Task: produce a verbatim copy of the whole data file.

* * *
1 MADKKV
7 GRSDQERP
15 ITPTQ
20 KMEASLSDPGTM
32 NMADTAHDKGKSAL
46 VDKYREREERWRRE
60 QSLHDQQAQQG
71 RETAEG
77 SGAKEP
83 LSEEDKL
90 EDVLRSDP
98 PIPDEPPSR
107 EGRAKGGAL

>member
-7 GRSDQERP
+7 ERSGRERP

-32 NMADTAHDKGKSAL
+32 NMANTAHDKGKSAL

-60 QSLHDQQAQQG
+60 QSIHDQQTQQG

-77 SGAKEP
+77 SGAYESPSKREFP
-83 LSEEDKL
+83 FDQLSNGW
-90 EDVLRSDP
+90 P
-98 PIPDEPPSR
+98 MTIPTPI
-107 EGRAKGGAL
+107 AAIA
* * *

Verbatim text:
1 MADKKV
7 GRSDQERP
15 ITPTQ
20 KMEASLSDPGTM
32 NMADTAHDKGKSAL
46 VDKYREREERWRRE
60 QSLHDQQAQQG
71 RETAEG
77 SGAKEP
83 LSEEDKL
90 EDVLRSDP
98 PIPDEPPSR
107 EGRAKGGAL

>member
-7 GRSDQERP
+7 ERSGRERP

-32 NMADTAHDKGKSAL
+32 NMANTAHDKGKSAL

-60 QSLHDQQAQQG
+60 QSIHDQQTQQG

-77 SGAKEP
+77 SGAYESPSKREFP
-83 LSEEDKL
+83 FDQLSNGW
-90 EDVLRSDP
+90 P
-98 PIPDEPPSR
+98 MTIPTPI
-107 EGRAKGGAL
+107 AAIA